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9 posts from October 2005

30 October 2005

Tastingmenu - read, weep

I do my best to make the content on this site as interesting and relevant as possible.  I also try to make it look good.  I've even been mulling a bit of a redesign of the site. 

However, I might as well give up.  Tastingmenu has always looked astounding and recently got even better.  They have developed a cookbook - Autumn Omakase - that is stunning and free. 

On the site they describe it as

One tasting menu. Nine recipes. One hundred-twenty four pages of obsessive detail. 399 gorgeous photos of every step, not just of the final dish.

Do yourself a favour - go and download it, now.  Even if you can't read, still download it - the pictures are mindblowing.  The fact you can get this for free does raise the question of why we buy expensive cookbooks with crap photos and recipes.

28 October 2005

The Man from El Bulli, he say Non

I forgot to put into my diary which day the reservations opened up for El Bulli for the 2006 season.  Given that they have bazillions of requests for about two tables I realised my chances were limited.  Next year will be additionally busy given that the restaurant will be shut in 2007.

Anyway, I received today the response to my original email, which, other than niceties said

I would like to reserve a table for 2 people on any date, at any time, for 2006.

And the response I got today was

Apreciados Señores,

We regret not to be able to please your request.  Our problem increases since to the clients who wish to return we must add all the people who wish to visit El Bulli for the first time. We have started reservations management on mid October and have received again on the first day an extraordinary demand that has surpassed ours limited possibilities of reserves for one season. We apologize to you.

If you wish you can consult to us when the beginning of season approaches or near the date or dates in which you can visit to us. We must confirm many dates and, once fixed, we must reconfirm all a week before.

We will be at your disposal at [email protected] or at telephone  +34 972 15 04 57  (during the season, from 3.00 p.m.).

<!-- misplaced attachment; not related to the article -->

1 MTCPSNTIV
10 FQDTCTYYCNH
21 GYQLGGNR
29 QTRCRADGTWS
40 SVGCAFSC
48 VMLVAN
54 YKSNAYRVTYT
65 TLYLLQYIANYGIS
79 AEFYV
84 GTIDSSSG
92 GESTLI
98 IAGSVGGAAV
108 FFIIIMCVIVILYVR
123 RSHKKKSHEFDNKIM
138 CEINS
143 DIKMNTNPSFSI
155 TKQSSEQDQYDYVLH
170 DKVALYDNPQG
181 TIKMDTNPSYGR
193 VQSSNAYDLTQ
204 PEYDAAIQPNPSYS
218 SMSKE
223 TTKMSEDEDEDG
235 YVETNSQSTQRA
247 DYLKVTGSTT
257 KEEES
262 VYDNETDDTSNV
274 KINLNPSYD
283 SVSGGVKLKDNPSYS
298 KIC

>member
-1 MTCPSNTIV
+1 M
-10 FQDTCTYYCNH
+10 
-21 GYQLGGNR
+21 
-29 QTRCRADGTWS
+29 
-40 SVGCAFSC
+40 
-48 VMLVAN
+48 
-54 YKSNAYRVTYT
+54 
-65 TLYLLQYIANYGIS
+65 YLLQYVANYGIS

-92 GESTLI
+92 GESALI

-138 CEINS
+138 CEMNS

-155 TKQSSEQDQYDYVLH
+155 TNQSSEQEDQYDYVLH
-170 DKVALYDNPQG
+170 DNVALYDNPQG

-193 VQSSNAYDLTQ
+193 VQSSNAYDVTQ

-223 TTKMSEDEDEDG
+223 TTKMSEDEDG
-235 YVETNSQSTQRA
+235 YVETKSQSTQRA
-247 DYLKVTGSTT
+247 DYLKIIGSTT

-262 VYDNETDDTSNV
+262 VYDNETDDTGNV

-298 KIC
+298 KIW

Luis García

I shall of course do as Snr García recommends and try again.

27 October 2005

Google to help with recipes

Epicurious and Recipe Gullet had better watch out.  It seems that Google is on the recipe case.  According to leaks from the mighty campus, Google is testing a new product, currently called Google Base, that will be an über-database.  It seems from various blogs and screenshots that Google wants punters to upload any data sets they want and this information will then be searchable based on Google algorithms. 

Google Base has a number of pre-defined categories, one of them being recipes.  It will be interesting to see how this works.  It could be a nightmare free-for-all where ounces and kilos mix with abandon.  Or, if Google manages to pull another stoncker out of the hat, it could be a dream.  Afterall, despite eGullet's opinion of itself, it doesn't have anything even approaching the reach of Google.  Which means, there is much greater opportunity of finding that rare recipe for the dish you ate on the road between Jaipur and Agra.

Although there has been a lot of noise that this is Google trying to compete with eBay, it seems to me that this is more likely to be Google trying to create an alternative to individual webpages and blogs.  I think Google's offering could be attractive to those out there who want a way to sort and share their information, are comfortable with the Google interface but spooked by anything more technological.

Currently, it's offline, but the screenshots linked to above (from Google Blogoscoped) all originated from base.google.com.

26 October 2005

Are UNESCO foodies at heart?

I'm not one for over-weening regulation, give me a free market anyday.  But, the decision by UNESCO (the United Nation's cultural arm) to "promote the diversity of cultural expressions" may have some interesting consequences for the global food industry - and not the crappy end of the market, but the decent, dare I say, gourmet, market.

UNESCO has reached an agreement that all participating member states will protect and promote the diversity of cultural expressions.  Essentially this is a protectionist measure.  UNESCO made no attempt to define what is a cultural expression, it is what people want it to be.  It would therefore seem to protect everything from Morris Dancing in the UK, to foie gras production in France.  If you are an interested party and decide that what you are doing adds to the cultural diversity of the UNESCO member states, then you are, in theory, protected by this agreement. 

Food is one area that is often cited as being cultural and one can see the benefits of such an agreement to foie gras producers fighting the movement to ban their products.  The farmer's argument, especially in France, is that this is a cultural product, the UNESCO Convention works to promote that and any attempt to interfere with cultural diversity is contrary to the Convention.  In theory, that's fine for protecting the general production of foie gras.  It's less fine if the Convention is pushed to its logical conclusion that only France can produce foie gras, because it is such a central part of French culture.

However, we don't need the UN to make such rulings.  Afterall, this week the European Court of Justice ruled that only feta cheese produced in Greece is feta.  I'm not going to go into the merits or otherwise of the Court's decision.  There are numerous food products that are given "Protected Designation of Origin" status.  Think Champagne, Brie de Meaux, Kalamata olives, Parmigiano Reggiano.  The list goes on and on, so one can see why the Greek feta producers were so keen to get PDO status for their product. 

What is interesting is how the UNESCO agreement will sit with the EU's support for PDO status.  Unlike the ECJ, UNESCO's Convention has no way of ensuring compliance.  As the press release to the Convention says

"The Convention does not include any mechanism for sanctions."